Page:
Cowboy Outdoor Cooking: History, Equipment and the Basics

cowboy cooking on a campfire

If you want to try a new style of cooking in the great outdoors, why not try your hand at cowboy outdoor cooking? Cooking the cowboy way is a reflection of the culture, traditions, and flavors of the historic old west.

What Is Cowboy Outdoor Cooking?

The only way to understand the cooking techniques and the flavors of the food that cowboys ate on the open range is to first understand exactly what a cowboy was during the middle of the eighteenth century.

The Civil War and Demand for Cattle

The Civil War of 1861 created a unique economic condition in the United States. It depleted both cattle in the Eastern states, and the supply of young cowboys in the West. The shortage of cattle in the East and an oversupply of untended cattle in the West led to entrepreneurs throughout the west rounding up the cattle and driving them north to the "cattle towns" of Kansas for transfer to points east by train.

The booming cattle business transformed how cowboys cooked and ate on the trail. Simple campfire cooking was transformed by the invention of the mobile outdoor kitchen wagon by Colonel Charles Goodnight, termed the "Chuck Wagon" after the inventor.

Since then, the term "Chuck Wagon cooking" has been used by many to describe the techniques and the unique flavors of food on the trail during these long and grueling cattle drives. These conditions lasted throughout the next few decades, until railroads finally made it to the Southwestern states. However, the tradition lives on today in the form of cowboy outdoor cooking.

Cooking on the Trail

Campers can learn a trick or two from the simple techniques cowboys would use to cook over an open campfire while on the trail. Cowboy campfire cooking requires few tools, but produces flavorful and filling meals while in the wilderness. Because cattle were such an integral part of the southwestern diet, you'll find that many of the traditional recipes involve braised meats and meals centered on beef. However, you'll discover that cowboys also had a taste for canned vegetables and sauces as well as other foods you would not expect - like jalapenos biscuits or double-crusted fruit pies for a little extra flavor. The basic tools of cowboy cooking included the following.

  • Dutch oven cookware
  • A camping setup made of cast iron to hang the dutch oven pots over the fire
  • A grill for cooking directly over the fire or coals
  • Accessories and utensils such as long-handled forks
  • Long pot-holders

Cooking on the Chuck Wagon

Originally, cowboys had to bring along their food and cooking supplies attached to the saddle. Of course, this made things harder for both the horse and the cowboy. However, once the post Civil-War long-distance cattle drives started, trail bosses were desperate for another solution. This demand led to businessman Charles Goodnight inventing a better way to haul food and cook meals for cowboys during a cattle drive. He bought and rebuilt a sturdy government wagon and fitted it with boxes, shelves and compartments for food and fire supplies. Cowboys on the trail called the wagon the "Chuck" wagon, after the inventor.Cattle drive operators hired a cook to run the chuck wagon on the trail. This new style of trail cooking led to a tradition of food preparation that continues on even today. Chuck wagon cooking involved the following food preparation techniques.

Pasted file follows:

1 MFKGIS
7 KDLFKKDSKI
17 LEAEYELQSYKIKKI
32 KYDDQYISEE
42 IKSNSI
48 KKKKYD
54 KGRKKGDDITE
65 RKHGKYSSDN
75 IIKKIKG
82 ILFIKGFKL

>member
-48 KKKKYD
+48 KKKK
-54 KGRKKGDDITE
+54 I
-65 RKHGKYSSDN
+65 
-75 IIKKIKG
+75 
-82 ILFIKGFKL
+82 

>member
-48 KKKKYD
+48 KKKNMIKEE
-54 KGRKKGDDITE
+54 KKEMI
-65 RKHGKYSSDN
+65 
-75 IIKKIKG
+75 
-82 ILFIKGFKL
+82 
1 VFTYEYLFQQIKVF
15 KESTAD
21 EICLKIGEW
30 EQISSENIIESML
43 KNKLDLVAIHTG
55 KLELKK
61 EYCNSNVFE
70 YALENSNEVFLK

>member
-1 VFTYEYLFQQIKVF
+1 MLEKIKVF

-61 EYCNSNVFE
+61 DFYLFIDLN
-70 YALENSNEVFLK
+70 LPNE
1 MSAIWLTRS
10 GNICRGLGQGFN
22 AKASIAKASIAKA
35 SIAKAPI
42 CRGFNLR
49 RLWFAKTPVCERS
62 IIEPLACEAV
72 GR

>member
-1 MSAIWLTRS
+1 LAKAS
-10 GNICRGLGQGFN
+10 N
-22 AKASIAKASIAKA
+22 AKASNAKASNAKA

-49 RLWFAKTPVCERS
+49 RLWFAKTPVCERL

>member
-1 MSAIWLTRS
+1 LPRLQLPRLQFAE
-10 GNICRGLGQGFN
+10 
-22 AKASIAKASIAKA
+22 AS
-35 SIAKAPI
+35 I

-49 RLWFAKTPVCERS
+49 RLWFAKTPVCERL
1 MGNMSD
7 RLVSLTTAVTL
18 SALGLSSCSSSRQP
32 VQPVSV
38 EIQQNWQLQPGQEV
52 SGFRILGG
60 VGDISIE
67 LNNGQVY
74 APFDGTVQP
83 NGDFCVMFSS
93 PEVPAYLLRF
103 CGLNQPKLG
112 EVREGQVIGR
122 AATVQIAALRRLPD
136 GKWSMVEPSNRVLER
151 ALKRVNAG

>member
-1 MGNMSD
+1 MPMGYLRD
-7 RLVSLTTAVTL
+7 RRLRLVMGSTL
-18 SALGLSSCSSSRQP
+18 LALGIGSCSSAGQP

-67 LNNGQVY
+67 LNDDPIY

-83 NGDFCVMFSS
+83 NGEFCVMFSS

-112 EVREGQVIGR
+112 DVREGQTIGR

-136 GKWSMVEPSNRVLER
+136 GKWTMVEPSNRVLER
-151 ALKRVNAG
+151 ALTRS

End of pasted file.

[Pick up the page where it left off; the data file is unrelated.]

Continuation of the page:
• Meats were transported in brine-filled barrels for preservation.
  • Preparing beef in a wide variety of ways was an absolute necessary skill.
  • Dutch ovens were used to cook pot roasts, pies, biscuits and a wide assortment of other meals.
  • While nutrition was far more important than flavor, chuck wagon cooks used canned fruits, beans or dried spices to add some zest to each meal.
  • Meals are always cooked over an open wood fire using heavy cast iron tools

Flavors on the Trail

Cowboy outdoor cooking includes a wide variety of foods; however, there were many specific meals that became the mainstay of trail cooking. Those included the following.

  • Chicken fried steak
  • Beef pot roast
  • Beef stew
  • Pinto beans
  • Potatoes in various forms
  • Fruit pie or cobbler
  • Cornbread
  • Biscuits or rolls

The Dutch Oven

The best way to learn how to cook over a campfire like the cowboys did is to purchase a set of Dutch oven cookware, find recipes and just start practicing. There are techniques to frying, baking and roasting with the Dutch oven. Trail cooks could accomplish anything from apple cobbler to warm and toasty biscuits using a Dutch oven over an open wood fire. If you can accomplish such a task - you'll be a hit at any campsite. The following are some great resources to learn how to cook using the chuck wagon technique.

  • Byrons Dutch Oven Recipes is a large collection of recipes, from "Old Home Apple Pie" to "Sourdough Banana Bread."
  • Scout-O-Rama is a very large collection of Dutch oven recipes for scouts, since Scouts base their campfire cooking around using the Dutch oven. Recipes are sorted by meal type - breakfast, lunch or dinner.
  • Mark's Black Pot is a great blog by a Dutch oven enthusiast who posts constant recipe updates to his blog devoted to Dutch oven cooking.
  • Just Dutch Oven Recipes lists a wide range of great Dutch oven recipes organized by main ingredient, such as beef, chicken, or even seafood.

Learning how to cook over an open fire with a Dutch oven isn't just a method to create great meals at the campsite, it's also a way to celebrate the wonderful tradition and history of the southwest. It's a way to sample the flavors, the atmosphere and the experience of those long-ago cattle drives.

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Cowboy Outdoor Cooking: History, Equipment and the Basics